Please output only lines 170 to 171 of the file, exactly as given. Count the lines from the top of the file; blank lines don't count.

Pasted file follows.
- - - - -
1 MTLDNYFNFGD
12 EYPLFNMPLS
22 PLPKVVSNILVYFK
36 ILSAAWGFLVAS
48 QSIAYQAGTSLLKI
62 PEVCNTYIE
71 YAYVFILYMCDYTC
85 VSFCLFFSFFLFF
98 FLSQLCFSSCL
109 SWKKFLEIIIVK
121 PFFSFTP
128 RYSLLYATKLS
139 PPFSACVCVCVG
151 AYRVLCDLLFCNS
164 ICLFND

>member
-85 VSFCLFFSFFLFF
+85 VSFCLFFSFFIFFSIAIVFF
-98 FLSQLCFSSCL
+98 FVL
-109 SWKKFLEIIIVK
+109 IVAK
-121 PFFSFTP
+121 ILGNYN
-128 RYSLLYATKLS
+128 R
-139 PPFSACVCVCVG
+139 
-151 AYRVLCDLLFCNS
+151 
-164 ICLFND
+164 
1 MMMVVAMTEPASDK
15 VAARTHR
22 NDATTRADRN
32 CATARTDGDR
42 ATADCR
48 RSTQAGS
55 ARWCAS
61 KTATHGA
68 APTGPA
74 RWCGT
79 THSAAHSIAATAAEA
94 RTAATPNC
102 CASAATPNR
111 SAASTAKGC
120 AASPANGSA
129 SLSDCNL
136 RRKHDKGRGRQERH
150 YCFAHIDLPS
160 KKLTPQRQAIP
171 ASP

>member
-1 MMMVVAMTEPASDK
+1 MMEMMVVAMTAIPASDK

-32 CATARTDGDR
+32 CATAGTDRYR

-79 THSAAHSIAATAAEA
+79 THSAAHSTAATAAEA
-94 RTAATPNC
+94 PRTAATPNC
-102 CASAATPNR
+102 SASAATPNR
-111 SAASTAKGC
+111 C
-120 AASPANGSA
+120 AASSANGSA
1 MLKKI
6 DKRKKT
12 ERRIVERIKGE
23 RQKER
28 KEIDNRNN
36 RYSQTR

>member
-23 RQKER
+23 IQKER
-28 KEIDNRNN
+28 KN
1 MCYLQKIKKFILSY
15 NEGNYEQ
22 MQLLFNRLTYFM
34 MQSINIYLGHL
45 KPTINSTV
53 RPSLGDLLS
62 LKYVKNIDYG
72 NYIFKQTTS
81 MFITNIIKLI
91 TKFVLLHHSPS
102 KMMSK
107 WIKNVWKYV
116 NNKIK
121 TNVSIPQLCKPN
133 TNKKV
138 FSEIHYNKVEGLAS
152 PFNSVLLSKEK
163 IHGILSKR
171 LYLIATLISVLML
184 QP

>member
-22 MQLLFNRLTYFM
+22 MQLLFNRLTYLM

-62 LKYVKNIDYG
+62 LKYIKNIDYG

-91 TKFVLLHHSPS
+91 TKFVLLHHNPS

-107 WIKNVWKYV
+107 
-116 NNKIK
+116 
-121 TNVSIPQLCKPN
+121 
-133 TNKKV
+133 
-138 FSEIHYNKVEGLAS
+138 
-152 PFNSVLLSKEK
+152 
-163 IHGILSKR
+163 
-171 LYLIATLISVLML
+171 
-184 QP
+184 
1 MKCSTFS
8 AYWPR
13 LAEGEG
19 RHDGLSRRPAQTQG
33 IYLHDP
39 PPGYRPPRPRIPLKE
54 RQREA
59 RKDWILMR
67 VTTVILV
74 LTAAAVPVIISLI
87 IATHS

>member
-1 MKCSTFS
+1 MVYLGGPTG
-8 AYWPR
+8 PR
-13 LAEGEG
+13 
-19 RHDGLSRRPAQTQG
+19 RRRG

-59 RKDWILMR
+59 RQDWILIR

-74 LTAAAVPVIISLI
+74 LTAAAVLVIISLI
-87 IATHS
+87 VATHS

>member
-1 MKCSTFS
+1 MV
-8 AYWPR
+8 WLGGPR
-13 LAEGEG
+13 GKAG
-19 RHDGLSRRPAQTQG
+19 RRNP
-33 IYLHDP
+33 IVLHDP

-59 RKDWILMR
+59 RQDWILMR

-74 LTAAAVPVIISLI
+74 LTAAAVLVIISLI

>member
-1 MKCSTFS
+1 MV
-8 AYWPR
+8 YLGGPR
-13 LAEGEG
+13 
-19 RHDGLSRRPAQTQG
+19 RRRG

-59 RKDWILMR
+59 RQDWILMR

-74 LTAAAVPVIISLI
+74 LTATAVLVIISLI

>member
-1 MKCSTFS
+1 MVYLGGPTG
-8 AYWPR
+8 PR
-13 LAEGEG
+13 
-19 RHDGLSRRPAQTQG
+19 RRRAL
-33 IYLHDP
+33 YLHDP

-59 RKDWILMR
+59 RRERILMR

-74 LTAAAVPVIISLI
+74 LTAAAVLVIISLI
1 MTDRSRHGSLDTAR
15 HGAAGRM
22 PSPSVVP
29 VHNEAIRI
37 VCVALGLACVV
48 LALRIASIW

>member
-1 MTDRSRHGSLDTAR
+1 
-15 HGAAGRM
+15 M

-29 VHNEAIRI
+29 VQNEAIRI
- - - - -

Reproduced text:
-13 LAEGEG
+13 